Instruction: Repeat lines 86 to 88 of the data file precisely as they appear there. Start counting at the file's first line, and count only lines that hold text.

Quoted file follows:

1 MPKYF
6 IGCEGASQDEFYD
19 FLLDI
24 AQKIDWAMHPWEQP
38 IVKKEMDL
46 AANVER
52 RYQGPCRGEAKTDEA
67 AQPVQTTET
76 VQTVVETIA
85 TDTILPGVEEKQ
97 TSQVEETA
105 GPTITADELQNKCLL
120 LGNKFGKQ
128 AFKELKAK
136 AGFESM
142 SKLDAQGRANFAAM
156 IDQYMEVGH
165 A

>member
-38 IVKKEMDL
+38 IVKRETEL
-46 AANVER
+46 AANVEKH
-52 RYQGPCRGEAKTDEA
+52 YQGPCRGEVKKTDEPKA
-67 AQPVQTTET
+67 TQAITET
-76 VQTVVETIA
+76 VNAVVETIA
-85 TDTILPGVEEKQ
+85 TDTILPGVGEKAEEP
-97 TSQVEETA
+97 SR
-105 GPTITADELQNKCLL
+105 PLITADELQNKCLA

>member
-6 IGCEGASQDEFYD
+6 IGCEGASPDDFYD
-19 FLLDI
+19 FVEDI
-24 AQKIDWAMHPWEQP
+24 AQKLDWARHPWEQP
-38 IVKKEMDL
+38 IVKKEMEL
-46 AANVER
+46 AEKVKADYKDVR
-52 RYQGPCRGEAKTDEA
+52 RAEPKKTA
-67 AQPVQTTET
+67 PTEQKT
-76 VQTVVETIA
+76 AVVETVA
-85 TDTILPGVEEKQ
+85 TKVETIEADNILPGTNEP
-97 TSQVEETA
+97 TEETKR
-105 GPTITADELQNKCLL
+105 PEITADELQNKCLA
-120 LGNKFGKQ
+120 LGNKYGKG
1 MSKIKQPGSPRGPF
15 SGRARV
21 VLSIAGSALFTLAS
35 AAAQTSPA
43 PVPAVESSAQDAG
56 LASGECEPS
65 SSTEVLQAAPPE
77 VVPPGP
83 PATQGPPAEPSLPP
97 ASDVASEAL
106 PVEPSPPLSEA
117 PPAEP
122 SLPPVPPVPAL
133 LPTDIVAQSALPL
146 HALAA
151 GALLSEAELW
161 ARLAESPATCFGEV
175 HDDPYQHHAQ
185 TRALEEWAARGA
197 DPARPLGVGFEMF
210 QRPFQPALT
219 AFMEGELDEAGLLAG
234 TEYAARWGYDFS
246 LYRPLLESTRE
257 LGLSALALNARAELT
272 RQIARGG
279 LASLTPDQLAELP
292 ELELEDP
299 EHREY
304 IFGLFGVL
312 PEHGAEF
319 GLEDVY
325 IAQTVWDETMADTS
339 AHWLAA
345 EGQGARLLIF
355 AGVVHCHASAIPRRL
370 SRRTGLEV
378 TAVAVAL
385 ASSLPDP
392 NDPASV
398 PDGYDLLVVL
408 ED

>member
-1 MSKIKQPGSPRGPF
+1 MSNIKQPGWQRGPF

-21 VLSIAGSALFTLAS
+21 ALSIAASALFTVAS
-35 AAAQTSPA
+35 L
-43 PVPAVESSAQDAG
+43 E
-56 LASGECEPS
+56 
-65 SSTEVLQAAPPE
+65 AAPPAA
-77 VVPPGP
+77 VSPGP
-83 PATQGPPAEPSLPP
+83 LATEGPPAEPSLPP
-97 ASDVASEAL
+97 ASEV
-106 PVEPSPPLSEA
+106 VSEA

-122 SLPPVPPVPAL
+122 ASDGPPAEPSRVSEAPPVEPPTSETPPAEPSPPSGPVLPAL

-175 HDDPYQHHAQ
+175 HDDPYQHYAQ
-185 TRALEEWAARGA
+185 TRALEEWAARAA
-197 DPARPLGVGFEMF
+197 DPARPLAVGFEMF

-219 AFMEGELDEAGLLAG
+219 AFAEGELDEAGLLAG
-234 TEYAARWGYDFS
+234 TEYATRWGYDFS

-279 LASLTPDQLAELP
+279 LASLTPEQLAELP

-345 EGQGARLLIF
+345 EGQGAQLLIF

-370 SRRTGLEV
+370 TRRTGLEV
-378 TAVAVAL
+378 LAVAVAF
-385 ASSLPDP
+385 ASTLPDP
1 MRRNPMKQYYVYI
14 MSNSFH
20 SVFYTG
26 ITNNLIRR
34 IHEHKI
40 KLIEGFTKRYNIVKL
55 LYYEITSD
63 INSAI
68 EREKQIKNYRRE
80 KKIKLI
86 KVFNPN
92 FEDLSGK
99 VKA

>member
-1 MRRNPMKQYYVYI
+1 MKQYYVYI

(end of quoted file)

272 RQIARGG
279 LASLTPDQLAELP
292 ELELEDP